There are two types of households who receive utility from consumption and disutility from labor in a standard utility function and who maximize lifetime utility. First, there are overlapping-generation (OLG) households who make decisions on borrowing, saving, and labor supply over a 20-year planning horizon. Second, there are liquidity-constrained (LIQ) households who differ from OLG households in that they do not save and have no access to credit. The finite horizon in both households’ optimization problem and the LIQ households’ large propensity to consume out of income generate a strong effect for fiscal policy in the model. The relative size of LIQ households (η) is calibrated to be 50% of total households.

2.  Production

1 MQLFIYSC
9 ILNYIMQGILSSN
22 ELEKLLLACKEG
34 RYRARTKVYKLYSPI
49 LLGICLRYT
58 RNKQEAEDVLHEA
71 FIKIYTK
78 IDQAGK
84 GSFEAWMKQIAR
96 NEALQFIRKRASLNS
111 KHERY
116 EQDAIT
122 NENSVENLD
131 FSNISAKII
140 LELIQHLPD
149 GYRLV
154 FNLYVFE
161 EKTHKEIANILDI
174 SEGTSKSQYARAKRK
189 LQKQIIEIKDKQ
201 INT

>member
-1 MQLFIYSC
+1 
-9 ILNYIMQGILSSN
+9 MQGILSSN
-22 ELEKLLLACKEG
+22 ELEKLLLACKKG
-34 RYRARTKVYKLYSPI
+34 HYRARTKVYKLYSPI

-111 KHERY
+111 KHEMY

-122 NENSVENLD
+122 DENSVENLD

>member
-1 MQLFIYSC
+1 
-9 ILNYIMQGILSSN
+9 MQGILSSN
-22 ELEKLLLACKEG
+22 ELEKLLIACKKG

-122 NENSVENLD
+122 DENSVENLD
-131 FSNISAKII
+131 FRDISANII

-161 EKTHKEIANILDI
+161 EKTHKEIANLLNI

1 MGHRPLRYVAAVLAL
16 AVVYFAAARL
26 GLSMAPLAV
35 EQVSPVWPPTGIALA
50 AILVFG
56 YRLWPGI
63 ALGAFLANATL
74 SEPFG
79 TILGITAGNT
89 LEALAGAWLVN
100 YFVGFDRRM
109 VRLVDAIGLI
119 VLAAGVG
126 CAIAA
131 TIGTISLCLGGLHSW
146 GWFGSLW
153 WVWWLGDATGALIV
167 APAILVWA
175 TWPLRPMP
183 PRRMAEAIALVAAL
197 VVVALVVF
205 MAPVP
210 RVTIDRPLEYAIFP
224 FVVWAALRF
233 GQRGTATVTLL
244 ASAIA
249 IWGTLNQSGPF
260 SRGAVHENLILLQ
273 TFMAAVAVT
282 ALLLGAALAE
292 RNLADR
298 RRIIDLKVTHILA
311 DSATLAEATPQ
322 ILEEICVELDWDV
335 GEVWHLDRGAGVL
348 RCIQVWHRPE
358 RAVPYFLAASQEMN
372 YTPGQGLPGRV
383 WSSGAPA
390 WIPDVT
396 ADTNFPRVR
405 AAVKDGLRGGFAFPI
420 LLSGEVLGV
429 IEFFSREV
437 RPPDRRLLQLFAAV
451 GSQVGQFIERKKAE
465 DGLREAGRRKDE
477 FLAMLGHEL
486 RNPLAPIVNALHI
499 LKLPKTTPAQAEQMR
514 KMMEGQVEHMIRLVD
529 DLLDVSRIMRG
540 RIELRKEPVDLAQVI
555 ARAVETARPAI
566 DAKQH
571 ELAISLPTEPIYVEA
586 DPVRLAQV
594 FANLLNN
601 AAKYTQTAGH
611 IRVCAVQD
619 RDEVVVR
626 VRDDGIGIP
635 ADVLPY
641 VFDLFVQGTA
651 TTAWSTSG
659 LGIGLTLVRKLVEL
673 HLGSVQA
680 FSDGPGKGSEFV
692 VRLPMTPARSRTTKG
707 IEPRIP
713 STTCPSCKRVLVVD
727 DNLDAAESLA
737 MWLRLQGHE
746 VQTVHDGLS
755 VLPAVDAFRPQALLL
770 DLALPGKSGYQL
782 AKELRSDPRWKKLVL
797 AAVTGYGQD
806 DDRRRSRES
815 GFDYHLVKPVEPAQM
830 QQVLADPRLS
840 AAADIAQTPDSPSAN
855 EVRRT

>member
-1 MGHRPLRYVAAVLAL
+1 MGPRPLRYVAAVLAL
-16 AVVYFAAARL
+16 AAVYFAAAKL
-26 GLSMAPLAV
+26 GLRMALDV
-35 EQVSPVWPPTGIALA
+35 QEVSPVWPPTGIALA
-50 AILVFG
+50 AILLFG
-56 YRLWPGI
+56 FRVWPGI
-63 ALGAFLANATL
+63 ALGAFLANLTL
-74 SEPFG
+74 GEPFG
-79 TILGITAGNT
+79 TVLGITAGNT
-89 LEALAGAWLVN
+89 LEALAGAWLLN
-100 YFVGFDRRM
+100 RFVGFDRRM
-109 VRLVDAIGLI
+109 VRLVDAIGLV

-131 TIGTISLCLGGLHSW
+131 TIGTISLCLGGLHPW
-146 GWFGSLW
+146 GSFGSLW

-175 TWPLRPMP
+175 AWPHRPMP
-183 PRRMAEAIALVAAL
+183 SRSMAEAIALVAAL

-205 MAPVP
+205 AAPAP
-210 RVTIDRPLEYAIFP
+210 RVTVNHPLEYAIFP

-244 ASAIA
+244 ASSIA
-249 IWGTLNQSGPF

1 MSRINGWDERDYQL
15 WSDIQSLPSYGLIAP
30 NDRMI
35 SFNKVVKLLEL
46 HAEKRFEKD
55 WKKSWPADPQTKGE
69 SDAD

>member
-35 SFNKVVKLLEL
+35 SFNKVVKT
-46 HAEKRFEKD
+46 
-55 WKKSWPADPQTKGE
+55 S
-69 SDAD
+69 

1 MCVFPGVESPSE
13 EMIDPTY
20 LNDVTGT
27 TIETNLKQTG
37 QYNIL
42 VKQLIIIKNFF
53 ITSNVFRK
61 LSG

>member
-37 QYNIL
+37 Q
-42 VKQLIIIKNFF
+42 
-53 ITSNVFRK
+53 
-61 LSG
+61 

Domestic manufacturers produce either tradables (YtTH) or nontradables (YtN) and solve profit maximization problems. They are monopolistically competitive in output, and price setting is subject to nominal rigidities. Manufacturers use private capital (Kt) and labor (Lt) as inputs, which capital goods producers and households provide, respectively. For firm i in sector J = TH, N, the production function is
YtJi=1-αJ1ξJKtJiξJ-1ξJ+αJ1ξJTtAtJLtJiξJ-1ξJξJξJ-1
(1)
where TtAtJ is labor-augmenting productivity comprised of trend technology growth (Tt) and sector-specific technology shock (AtJ).

Production of private capital is standard but is subject to a financial accelerator mechanism adapted from Bernanke, Gertler, and Gilchrist (1999), which amplifies business cycle dynamics. Unions organize households’ labor supply in the labor market, which generates nominal rigidity in wages.